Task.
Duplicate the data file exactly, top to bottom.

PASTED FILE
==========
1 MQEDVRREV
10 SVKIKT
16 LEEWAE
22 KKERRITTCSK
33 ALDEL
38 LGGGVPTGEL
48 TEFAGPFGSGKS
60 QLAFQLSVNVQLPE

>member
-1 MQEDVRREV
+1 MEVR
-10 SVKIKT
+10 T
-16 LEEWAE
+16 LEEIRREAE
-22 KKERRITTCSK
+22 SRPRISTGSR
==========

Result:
1 MQEDVRREV
10 SVKIKT
16 LEEWAE
22 KKERRITTCSK
33 ALDEL
38 LGGGVPTGEL
48 TEFAGPFGSGKS
60 QLAFQLSVNVQLPE

>member
-1 MQEDVRREV
+1 MEVR
-10 SVKIKT
+10 T
-16 LEEWAE
+16 LEEIRREAE
-22 KKERRITTCSK
+22 SRPRISTGSR